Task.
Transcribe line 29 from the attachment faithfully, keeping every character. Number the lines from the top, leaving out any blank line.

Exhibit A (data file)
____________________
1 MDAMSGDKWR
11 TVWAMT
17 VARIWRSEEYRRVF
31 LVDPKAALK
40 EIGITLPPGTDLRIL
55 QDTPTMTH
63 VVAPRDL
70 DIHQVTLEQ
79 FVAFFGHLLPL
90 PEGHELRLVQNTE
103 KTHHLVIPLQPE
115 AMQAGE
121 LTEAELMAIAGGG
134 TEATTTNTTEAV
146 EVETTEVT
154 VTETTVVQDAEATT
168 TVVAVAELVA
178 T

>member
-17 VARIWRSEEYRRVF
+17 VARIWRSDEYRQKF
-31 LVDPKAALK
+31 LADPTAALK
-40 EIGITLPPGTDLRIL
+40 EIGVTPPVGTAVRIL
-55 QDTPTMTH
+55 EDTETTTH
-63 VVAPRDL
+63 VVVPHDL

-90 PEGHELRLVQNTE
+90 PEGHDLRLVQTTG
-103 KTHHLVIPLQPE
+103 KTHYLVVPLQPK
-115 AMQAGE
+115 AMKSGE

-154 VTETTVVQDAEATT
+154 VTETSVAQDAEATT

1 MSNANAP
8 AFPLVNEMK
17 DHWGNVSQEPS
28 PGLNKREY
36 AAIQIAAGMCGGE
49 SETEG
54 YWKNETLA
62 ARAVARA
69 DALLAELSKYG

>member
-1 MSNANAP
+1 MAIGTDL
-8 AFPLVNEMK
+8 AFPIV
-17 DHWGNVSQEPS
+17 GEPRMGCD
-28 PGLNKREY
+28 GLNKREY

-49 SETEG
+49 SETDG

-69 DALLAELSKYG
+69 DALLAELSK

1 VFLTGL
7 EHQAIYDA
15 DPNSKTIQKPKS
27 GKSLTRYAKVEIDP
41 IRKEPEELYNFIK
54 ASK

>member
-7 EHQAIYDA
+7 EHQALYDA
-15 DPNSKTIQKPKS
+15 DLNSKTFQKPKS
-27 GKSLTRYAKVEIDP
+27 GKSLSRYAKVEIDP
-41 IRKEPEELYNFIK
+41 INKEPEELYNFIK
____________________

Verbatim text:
+63 VVVPHDL